Two breakthroughs in the 2000s dramatically broadened the field of 2D materials research. One was the development of methods to grow atomically perfect stacks of less common materials, leading to phenomena such as magnetism and superconductivity that are elusive in semiconductors.
The second was the discovery of graphene, single atomic layers of graphite, resulting in an explosion of work on compounds that could be exfoliated like graphene and assembled into “van der Waals” stacks. Such 2D materials offer access for engineering via a third spatial dimension, either by stacking dissimilar materials or local gating. They are also amenable to study by powerful techniques for probing surfaces since they are mostly surface.
The field of 2D materials research proliferated rapidly thanks to those two discoveries, with the development of new stacking controls such as strain and twisting of layers, and recipes to grow more exotic materials combinations. The discovery of novel phases of matter in 2D has also been fueled by ideas from Blusson QMI theorists, including Marcel Franz, Ian Affleck, George Sawatzky, and Mona Berciu, in step with our fundamental principle of quantum materials-by-design.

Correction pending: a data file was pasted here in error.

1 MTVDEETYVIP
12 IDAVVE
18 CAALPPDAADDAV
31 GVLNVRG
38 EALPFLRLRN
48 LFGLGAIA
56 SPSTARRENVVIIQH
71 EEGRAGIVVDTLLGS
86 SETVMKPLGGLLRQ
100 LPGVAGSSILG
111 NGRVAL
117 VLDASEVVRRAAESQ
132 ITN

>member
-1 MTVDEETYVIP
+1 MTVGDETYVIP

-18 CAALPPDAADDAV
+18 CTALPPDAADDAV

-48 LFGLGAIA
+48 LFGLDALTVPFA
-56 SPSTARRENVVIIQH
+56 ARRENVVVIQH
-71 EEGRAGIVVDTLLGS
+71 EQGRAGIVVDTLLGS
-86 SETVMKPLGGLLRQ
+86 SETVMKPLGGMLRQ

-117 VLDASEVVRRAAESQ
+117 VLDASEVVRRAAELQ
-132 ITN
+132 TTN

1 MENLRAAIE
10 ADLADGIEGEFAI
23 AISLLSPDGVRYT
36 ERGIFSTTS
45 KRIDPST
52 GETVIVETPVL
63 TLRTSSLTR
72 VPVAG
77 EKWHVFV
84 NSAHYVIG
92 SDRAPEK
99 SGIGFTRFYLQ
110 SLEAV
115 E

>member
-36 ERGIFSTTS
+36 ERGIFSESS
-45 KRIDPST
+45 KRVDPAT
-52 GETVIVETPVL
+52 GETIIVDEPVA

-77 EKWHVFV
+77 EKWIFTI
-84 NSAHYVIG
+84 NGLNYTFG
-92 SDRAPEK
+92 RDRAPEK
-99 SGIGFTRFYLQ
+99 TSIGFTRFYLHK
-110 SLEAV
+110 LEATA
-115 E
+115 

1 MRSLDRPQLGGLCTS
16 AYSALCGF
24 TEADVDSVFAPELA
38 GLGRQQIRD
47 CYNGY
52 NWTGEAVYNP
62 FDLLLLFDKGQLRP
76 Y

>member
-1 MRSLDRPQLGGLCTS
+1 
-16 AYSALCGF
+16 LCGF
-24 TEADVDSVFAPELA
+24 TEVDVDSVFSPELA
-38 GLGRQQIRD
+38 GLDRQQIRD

The 2D Grand Challenge team will bring these new ideas to fruition with an array of new experimental capabilities under development within the Institute. Ke Zou’s team has established a lab for growing atomically precise heterostructures by molecular beam epitaxy (MBE), combining growth capability for two challenging families of materials (transition metal oxides and chalcogenides) with experimental chambers where measurements can take place. In parallel, Ziliang Ye’s and Josh Folk’s groups have built a facility for exfoliating and stacking 2D materials, equipped with cutting-edge techniques to keep the Institute at the forefront of the field.
Through this Grand Challenge, we will connect these different growth capabilities with the expanding range of experimental probes being developed by Sarah Burke, Doug Bonn, David Jones, and Andrea Damascelli.
The team is aiming at three target areas: